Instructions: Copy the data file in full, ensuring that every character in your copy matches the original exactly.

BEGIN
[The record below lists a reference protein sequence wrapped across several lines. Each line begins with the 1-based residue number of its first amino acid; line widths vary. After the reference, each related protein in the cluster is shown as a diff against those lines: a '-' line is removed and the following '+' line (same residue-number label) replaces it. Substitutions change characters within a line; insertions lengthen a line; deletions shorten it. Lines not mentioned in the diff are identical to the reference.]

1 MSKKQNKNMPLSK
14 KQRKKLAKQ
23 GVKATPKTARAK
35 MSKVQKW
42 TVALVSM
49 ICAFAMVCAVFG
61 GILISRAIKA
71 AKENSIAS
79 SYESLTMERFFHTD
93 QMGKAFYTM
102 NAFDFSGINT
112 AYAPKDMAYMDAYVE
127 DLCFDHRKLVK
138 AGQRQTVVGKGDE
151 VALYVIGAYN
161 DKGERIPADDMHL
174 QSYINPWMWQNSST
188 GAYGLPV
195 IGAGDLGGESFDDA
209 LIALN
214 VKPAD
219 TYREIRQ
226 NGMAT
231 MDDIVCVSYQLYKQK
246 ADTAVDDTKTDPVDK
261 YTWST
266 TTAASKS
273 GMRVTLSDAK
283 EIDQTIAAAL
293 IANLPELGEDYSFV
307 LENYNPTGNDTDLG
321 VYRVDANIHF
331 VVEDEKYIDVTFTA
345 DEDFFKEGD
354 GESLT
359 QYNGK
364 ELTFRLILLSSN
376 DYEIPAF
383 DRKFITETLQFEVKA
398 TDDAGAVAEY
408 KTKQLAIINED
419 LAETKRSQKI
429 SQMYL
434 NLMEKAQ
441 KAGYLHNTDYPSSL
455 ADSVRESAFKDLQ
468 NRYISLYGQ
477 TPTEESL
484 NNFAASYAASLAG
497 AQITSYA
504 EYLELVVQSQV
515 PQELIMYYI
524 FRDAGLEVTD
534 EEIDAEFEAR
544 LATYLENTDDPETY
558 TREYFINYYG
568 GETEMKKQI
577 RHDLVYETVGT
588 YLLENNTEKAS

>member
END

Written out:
[The record below lists a reference protein sequence wrapped across several lines. Each line begins with the 1-based residue number of its first amino acid; line widths vary. After the reference, each related protein in the cluster is shown as a diff against those lines: a '-' line is removed and the following '+' line (same residue-number label) replaces it. Substitutions change characters within a line; insertions lengthen a line; deletions shorten it. Lines not mentioned in the diff are identical to the reference.]

1 MSKKQNKNMPLSK
14 KQRKKLAKQ
23 GVKATPKTARAK
35 MSKVQKW
42 TVALVSM
49 ICAFAMVCAVFG
61 GILISRAIKA
71 AKENSIAS
79 SYESLTMERFFHTD
93 QMGKAFYTM
102 NAFDFSGINT
112 AYAPKDMAYMDAYVE
127 DLCFDHRKLVK
138 AGQRQTVVGKGDE
151 VALYVIGAYN
161 DKGERIPADDMHL
174 QSYINPWMWQNSST
188 GAYGLPV
195 IGAGDLGGESFDDA
209 LIALN
214 VKPAD
219 TYREIRQ
226 NGMAT
231 MDDIVCVSYQLYKQK
246 ADTAVDDTKTDPVDK
261 YTWST
266 TTAASKS
273 GMRVTLSDAK
283 EIDQTIAAAL
293 IANLPELGEDYSFV
307 LENYNPTGNDTDLG
321 VYRVDANIHF
331 VVEDEKYIDVTFTA
345 DEDFFKEGD
354 GESLT
359 QYNGK
364 ELTFRLILLSSN
376 DYEIPAF
383 DRKFITETLQFEVKA
398 TDDAGAVAEY
408 KTKQLAIINED
419 LAETKRSQKI
429 SQMYL
434 NLMEKAQ
441 KAGYLHNTDYPSSL
455 ADSVRESAFKDLQ
468 NRYISLYGQ
477 TPTEESL
484 NNFAASYAASLAG
497 AQITSYA
504 EYLELVVQSQV
515 PQELIMYYI
524 FRDAGLEVTD
534 EEIDAEFEAR
544 LATYLENTDDPETY
558 TREYFINYYG
568 GETEMKKQI
577 RHDLVYETVGT
588 YLLENNTEKAS

>member